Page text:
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DETROIT ― More than a week has passed since the shooting at Michigan State University ― long enough, I gather, that most of the country has moved on.

Three deaths isn’t a lot by the standards of mass killings nowadays. And that’s to say nothing of the more than 100 Americans who die every day Guns in suicides, murders, and other accidents. Most of those deaths don’t even make the news.

This is Michigan, though, we are still dealing with the aftermath of the shooting ― and mourning the victims.

Tuesday marked the end of Tuesday’s funeral Arielle AndersonA Detroit sophomore, aged 19, was present. The Governor of Indiana was among the dignitaries. Gretchen Whitmer, who spoke about Anderson’s “quiet confidence” “loud compassion” And the “special bond” Anderson was with an aunt that she cared for.

Rema Vassar, Chair of the MSU Board of Trustees was also present. Anderson was announced as the recipient of a university degree, along with Brian Fraser (20), and Alexandria Verner (20), who were the two other students who passed away last week.

At Fraser’s funeral last Saturday, a priest recalled his charisma and humor ― how he wasn’t the most gifted athlete but loved so much to be “part of a team.”

A speaker at Verner’s service remembered her as an idealistSomeone who “saw something greater in mankind.”

Some of the shooting survivors have also been in the news ― among them, John Hao20-year-old student from China, who was wounded in the back. He is currently paralysed. His parents who don’t speak English have flown from China to be there. To help him with his expenses, a friend created a GoFundMe. Many donations came in from people who knew that Hao was a huge fan.

Harden brought a pair game-worn shoes and talked to Hao via FaceTime. He also passed along his personal phone number so they could speak again in the future ― maybe in person, when Hao is well enough to attend a game as a special guest. Harden later told an ESPN interviewer He was hoping “to brighten John’s day, even if it was just for one minute.”

At a Memorial for Shooting Victims, students support one another. Michigan State University of East Lansing Michigan.

Dieu-Nalio Chery, Washington Post via Getty Images

This impulse to give some emotional support has driven thousands of people to turn out for vigils All across the state. And it’s why, when MSU’s basketball team played the University of Michigan Ann Arbor at the weekend Michigan’s athletic department bathed the arena in green lights ― the official color of the MSU Spartans ― for a moment of silence and then a rendition of the MSU alma mater by Michigan’s band.

This in-state rivalry game is well-known for its rough play on hardcourt and unfriendly taunts coming from the stands. On This night Michigan’s students held a banner that said “Spartan Strong,” Everyone here is using the same slogan to express solidarity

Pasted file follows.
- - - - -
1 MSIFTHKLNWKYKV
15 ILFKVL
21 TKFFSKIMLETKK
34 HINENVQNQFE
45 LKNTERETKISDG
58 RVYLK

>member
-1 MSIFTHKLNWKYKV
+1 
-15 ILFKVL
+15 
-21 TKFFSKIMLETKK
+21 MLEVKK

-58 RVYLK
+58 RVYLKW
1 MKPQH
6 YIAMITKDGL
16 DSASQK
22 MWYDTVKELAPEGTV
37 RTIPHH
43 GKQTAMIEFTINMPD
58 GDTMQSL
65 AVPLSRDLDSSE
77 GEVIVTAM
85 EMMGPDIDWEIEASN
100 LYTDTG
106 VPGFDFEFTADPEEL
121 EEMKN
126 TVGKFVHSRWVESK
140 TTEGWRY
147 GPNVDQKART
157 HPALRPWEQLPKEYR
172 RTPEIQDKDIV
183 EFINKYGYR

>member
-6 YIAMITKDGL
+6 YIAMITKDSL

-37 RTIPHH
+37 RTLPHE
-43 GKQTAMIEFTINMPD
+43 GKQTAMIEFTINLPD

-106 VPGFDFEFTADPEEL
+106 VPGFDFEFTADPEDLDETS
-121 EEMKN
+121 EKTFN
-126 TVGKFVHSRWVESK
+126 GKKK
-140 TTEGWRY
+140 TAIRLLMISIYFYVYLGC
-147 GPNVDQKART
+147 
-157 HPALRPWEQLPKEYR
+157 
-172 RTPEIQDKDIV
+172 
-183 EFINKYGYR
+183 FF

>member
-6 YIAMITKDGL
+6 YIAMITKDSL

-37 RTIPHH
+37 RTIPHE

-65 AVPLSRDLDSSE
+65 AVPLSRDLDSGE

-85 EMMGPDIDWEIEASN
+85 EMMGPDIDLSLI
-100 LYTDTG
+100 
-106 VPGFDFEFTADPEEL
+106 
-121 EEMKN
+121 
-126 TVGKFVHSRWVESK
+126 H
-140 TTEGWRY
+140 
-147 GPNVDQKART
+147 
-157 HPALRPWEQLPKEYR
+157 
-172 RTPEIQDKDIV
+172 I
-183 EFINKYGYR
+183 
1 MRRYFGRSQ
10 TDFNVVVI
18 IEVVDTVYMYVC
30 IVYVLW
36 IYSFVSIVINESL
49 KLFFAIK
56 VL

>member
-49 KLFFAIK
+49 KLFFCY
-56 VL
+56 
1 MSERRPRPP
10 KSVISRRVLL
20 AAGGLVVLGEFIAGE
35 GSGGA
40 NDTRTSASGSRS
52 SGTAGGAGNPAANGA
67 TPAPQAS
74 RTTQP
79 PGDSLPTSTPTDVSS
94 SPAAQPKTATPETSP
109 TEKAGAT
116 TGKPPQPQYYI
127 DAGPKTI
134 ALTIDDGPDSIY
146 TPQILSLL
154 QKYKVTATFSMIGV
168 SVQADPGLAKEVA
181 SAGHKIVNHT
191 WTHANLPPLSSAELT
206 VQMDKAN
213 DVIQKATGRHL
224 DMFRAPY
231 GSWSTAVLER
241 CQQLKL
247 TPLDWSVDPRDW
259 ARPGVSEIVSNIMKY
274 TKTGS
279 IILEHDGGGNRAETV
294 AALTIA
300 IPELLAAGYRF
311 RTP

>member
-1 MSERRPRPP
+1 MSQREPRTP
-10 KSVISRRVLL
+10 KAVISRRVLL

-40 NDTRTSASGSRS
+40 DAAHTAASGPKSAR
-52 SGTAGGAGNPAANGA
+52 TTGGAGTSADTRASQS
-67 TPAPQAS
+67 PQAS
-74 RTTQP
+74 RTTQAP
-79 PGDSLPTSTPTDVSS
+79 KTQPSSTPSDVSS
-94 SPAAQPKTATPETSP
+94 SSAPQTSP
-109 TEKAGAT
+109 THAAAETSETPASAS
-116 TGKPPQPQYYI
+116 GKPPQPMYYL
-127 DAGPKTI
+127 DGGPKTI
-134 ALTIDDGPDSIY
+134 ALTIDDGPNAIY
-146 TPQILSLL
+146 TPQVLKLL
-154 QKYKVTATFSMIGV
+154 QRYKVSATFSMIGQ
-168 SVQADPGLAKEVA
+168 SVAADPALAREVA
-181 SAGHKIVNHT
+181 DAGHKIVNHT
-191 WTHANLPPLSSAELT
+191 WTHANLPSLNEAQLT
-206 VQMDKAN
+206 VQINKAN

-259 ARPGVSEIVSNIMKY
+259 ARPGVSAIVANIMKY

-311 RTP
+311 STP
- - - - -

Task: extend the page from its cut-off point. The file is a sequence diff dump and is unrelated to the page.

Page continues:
That may sound familiar because it’s become the go-to phrase fOder mourning mass shootings ― as in “Uvalde Strong” or “Parkland Strong.” This phrase actually has a long history. I heard it first after the Boston Marathon bombing in 2013. The city adopted the slogan. “Boston Strong.”

Whatever its origins, its appropriation as a response to gun massacres has a certain logic — although the fact that shootings now have their own, well-established slogan is no cause for celebration.

“We’re getting too good at this,” Sports at the local level blogger Podcaster Seth Fisher said Thursday.

It is now questionable if the sympathy expressions are really the high-gloss version. “thoughts and prayers” — or whether, for once, they will lead to some kind of response.

The University of Michigan student section raises the "Spartan Strong" flag prior to a game on Feb. 18, 2023, to support rival Michigan State after a deadly shooting there.
University of Michigan Students section raises awareness “Spartan Strong” Flag prior to the game on February 18, 2023 to show support for rivals Michigan State Following a shooting that resulted in death.

Steven King/Icon Sportswire via Getty Images

Michigan, at least, there’s reason to think action is possible. The legislature’s Democrats filed several bills this week to regulate gun access. They plan to quickly move on three fronts. Expanding the background check system that covers all firearm sales. Establishing new gun storage rules. And putting in place an option for getting permits. “emergency risk protection orders.”

That last provision would create what’s come to be known as a “red flag law,” under which a judge could authorize police to take away a person’s firearms temporarily following evidence that the person is a danger to others or themselves.